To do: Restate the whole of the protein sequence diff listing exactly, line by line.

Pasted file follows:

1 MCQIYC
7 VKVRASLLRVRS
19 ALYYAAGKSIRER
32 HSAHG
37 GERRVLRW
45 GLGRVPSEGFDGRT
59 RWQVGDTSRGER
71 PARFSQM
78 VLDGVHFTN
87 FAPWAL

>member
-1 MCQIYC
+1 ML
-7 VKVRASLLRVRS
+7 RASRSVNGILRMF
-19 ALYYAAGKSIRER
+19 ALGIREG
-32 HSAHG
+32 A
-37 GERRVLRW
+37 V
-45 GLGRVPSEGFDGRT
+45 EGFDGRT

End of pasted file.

1 MCQIYC
7 VKVRASLLRVRS
19 ALYYAAGKSIRER
32 HSAHG
37 GERRVLRW
45 GLGRVPSEGFDGRT
59 RWQVGDTSRGER
71 PARFSQM
78 VLDGVHFTN
87 FAPWAL

>member
-1 MCQIYC
+1 ML
-7 VKVRASLLRVRS
+7 RASRSVNGILRMF
-19 ALYYAAGKSIRER
+19 ALGIREG
-32 HSAHG
+32 A
-37 GERRVLRW
+37 V
-45 GLGRVPSEGFDGRT
+45 EGFDGRT